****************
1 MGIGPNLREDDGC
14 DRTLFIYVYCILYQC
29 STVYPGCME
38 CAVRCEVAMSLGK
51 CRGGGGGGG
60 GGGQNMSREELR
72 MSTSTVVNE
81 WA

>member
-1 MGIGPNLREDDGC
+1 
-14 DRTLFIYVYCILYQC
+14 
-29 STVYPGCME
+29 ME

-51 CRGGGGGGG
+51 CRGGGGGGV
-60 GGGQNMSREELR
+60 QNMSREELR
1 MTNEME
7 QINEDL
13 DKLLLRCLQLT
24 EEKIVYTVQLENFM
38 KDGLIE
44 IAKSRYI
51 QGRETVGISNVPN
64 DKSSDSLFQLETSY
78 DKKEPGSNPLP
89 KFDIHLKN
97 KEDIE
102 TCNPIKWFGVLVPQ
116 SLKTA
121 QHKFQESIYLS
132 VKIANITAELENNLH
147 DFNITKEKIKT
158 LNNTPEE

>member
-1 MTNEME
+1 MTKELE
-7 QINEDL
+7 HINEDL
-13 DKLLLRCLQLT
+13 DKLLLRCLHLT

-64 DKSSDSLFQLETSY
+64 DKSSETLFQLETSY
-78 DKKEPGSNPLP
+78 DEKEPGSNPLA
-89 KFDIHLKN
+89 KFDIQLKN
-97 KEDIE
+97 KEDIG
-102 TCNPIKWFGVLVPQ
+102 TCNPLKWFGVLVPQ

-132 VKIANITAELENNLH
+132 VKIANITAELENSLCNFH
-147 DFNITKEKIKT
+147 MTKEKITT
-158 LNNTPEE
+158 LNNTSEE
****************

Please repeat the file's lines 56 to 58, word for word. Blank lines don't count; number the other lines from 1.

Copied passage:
-147 DFNITKEKIKT
+147 MTKEKITT
-158 LNNTPEE